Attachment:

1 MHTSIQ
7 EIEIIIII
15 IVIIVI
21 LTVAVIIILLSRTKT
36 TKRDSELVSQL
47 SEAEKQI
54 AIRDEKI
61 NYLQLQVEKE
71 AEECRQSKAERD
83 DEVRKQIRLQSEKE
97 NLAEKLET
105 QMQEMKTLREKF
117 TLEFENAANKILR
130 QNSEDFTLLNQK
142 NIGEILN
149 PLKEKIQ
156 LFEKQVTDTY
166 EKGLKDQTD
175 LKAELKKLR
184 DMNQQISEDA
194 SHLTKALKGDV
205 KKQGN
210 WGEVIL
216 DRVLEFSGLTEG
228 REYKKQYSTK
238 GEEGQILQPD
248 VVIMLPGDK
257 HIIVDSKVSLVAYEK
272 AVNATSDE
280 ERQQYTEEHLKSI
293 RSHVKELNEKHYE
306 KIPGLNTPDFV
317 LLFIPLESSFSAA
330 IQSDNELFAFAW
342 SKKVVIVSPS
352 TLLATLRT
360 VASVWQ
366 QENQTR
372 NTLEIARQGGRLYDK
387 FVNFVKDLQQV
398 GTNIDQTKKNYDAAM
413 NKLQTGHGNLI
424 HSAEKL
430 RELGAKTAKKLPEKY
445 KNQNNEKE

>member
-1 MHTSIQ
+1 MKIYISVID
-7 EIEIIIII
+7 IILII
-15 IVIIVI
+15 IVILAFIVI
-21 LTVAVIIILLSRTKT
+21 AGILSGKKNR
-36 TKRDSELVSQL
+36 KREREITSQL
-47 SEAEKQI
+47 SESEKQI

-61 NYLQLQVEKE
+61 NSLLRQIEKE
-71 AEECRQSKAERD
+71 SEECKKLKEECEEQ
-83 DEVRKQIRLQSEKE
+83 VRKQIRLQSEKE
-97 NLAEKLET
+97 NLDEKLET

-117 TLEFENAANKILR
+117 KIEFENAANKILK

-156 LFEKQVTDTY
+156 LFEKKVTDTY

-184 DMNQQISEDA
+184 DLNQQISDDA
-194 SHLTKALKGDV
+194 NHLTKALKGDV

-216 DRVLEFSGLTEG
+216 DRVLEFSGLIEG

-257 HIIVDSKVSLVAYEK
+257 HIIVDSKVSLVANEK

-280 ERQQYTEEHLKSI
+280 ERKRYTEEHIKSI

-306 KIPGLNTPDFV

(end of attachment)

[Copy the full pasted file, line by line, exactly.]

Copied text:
1 MHTSIQ
7 EIEIIIII
15 IVIIVI
21 LTVAVIIILLSRTKT
36 TKRDSELVSQL
47 SEAEKQI
54 AIRDEKI
61 NYLQLQVEKE
71 AEECRQSKAERD
83 DEVRKQIRLQSEKE
97 NLAEKLET
105 QMQEMKTLREKF
117 TLEFENAANKILR
130 QNSEDFTLLNQK
142 NIGEILN
149 PLKEKIQ
156 LFEKQVTDTY
166 EKGLKDQTD
175 LKAELKKLR
184 DMNQQISEDA
194 SHLTKALKGDV
205 KKQGN
210 WGEVIL
216 DRVLEFSGLTEG
228 REYKKQYSTK
238 GEEGQILQPD
248 VVIMLPGDK
257 HIIVDSKVSLVAYEK
272 AVNATSDE
280 ERQQYTEEHLKSI
293 RSHVKELNEKHYE
306 KIPGLNTPDFV
317 LLFIPLESSFSAA
330 IQSDNELFAFAW
342 SKKVVIVSPS
352 TLLATLRT
360 VASVWQ
366 QENQTR
372 NTLEIARQGGRLYDK
387 FVNFVKDLQQV
398 GTNIDQTKKNYDAAM
413 NKLQTGHGNLI
424 HSAEKL
430 RELGAKTAKKLPEKY
445 KNQNNEKE

>member
-1 MHTSIQ
+1 MKIYISVID
-7 EIEIIIII
+7 IILII
-15 IVIIVI
+15 IVILAFIVI
-21 LTVAVIIILLSRTKT
+21 AGILSGKKNR
-36 TKRDSELVSQL
+36 KREREITSQL
-47 SEAEKQI
+47 SESEKQI

-61 NYLQLQVEKE
+61 NSLLRQIEKE
-71 AEECRQSKAERD
+71 SEECKKLKEECEEQ
-83 DEVRKQIRLQSEKE
+83 VRKQIRLQSEKE
-97 NLAEKLET
+97 NLDEKLET

-117 TLEFENAANKILR
+117 KIEFENAANKILK

-156 LFEKQVTDTY
+156 LFEKKVTDTY

-184 DMNQQISEDA
+184 DLNQQISDDA
-194 SHLTKALKGDV
+194 NHLTKALKGDV

-216 DRVLEFSGLTEG
+216 DRVLEFSGLIEG

-257 HIIVDSKVSLVAYEK
+257 HIIVDSKVSLVANEK

-280 ERQQYTEEHLKSI
+280 ERKRYTEEHIKSI

-306 KIPGLNTPDFV